Why are so many Disney princesses Caucasian?
*sigh* I cannot even recall the number of times I have seen someone complaining about how all the Disney princesses are white (though, many leaps and bounds have been made by Disney over the last two decades to remedy this.) There are also tons of images across the internet where our favorite Disney princesses are re-imagined as having darker skin and wearing clothing that is commonly found in Eastern cultures. These re-imaginings are gorgeous, too! I love the authenticity of the cultures portrayed in them, but despite everyone’s complaints, there is a very good reason why Disney princesses are traditionally Caucasian.
These princesses’ stories originated in European countries.
More importantly, the stories are from a time when those European
countries were predominantly (if not entirely) populated by Caucasians.
Cinderella, Snow White, and Sleeping Beauty were all written by The Brothers Grimm. The Brothers Grimm lived in Germany during the mid-1800s. Now, I did not do very well in history class, but I highly doubt there was a surplus of Indian, African, or Chinese people wandering about at that time in Germany.
The Little Mermaid and The Snow Queen (ie what Frozen was adapted from) was written by Hans Christian Andersen, who also lived during the early- to mid-1800s, and he resided in Denmark.
Brave was set in Medieval Scotland, which was centuries before The Brothers Grimm and Hans Christian Andersen.
As you can clearly see, it only makes sense that the princesses in these stories are Caucasian. Anything different would not make sense nor be historically accurate (or story accurate as the characters were white in the originals, as well.) That being said, I do not condone the lack of inclusiveness seen in Disney over the years. I do believe that all young girls should have the opportunity to see themselves in these adorable movies. But we cannot simply add color to a character’s skin and call that representation or equality. In fact, that is exactly what should be avoided.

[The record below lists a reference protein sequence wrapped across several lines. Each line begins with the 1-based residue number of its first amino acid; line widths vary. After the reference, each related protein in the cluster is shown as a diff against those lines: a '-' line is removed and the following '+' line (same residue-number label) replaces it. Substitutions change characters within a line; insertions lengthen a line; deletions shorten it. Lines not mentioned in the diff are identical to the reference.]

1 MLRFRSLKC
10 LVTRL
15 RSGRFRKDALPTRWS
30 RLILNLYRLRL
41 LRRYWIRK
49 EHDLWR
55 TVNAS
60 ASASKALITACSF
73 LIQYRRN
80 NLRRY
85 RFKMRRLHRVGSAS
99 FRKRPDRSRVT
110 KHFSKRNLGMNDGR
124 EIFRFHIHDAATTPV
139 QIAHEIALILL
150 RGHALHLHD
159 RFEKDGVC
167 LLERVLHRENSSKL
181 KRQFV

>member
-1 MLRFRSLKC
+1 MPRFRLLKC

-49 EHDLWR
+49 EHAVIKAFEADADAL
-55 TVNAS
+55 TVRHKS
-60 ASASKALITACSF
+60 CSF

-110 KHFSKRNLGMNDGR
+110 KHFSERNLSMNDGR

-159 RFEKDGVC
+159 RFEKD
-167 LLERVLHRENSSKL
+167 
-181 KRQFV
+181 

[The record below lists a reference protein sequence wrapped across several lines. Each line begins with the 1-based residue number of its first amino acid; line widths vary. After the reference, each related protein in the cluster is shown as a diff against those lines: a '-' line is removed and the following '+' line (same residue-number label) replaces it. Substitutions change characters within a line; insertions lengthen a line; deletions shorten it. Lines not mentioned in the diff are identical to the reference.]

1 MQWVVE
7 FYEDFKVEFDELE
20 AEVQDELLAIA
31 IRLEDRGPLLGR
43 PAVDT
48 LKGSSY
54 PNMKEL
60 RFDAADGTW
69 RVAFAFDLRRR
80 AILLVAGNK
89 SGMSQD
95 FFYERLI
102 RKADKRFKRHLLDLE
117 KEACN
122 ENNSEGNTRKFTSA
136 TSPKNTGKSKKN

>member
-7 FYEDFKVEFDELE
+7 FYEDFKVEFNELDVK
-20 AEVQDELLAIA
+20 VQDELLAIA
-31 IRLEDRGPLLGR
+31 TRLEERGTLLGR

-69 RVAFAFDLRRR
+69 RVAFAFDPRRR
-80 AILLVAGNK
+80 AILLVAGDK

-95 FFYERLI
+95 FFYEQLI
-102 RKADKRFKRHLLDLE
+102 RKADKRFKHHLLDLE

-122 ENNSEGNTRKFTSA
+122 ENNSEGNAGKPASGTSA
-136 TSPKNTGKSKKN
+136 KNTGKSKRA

Over the last decade, this exact concept of putting dark-skinned characters into YA fiction has become quite common. However, in too many instances, those characters do not have any personality or cultural characteristics that would typically go along with their skin tone. As a result, the story is not actually diverse. It’s simply the author attempting to appease the readers and follow a trend. This is wrong! And it is the very reason why I do not support people altering the ethnicity of the many already established Disney princesses. The color of a character’s skin is not what makes a story diverse. Rather, it’s the cultural representation, which has been attempted a bit within Disney recently.
Unfortunately, however, Disney’s attempts at inclusion have not always been accurate. The most obvious point of this is Jasmine in Aladdin because, as it has been discussed across the internet, Jasmine’s attire is completely unrealistic for the time in which the story takes place. In fact, what Jasmine was wearing in the movie was thoroughly scandalous (and still is in many cultures, which has me wonder why Disney would do this in the first place). While incorrect, it was at least a step in the right direction.
While we can sit around all day and talk about how Disney is white-washing it’s princess brand and how those princesses should (incorrectly) be of other descent, there is a very easy way to offer representation to young women from all backgrounds. What is that, you ask? It’s called learning about other cultures. It’s called taking the time and effort to explore the stories and heritages of another part of the world and offer them a voice, and I know this can be done.
Another thing I can’t count is the number of times I have heard about cultural stories (much like the fables of historical European countries) from various locations around the world. Caucasians aren’t the only people who write stories. Everyone does. And those stories express who those people are and what they value. I, for one, would be ecstatic to learn about another culture through a fun, Disney rendition, and see the amazing impact such representation could have on young minds.
But what do you think?
What should Disney do to be inclusive?
Leave your thoughts below!
And check out my discussion from last week:
“Dystopian vs Scifi“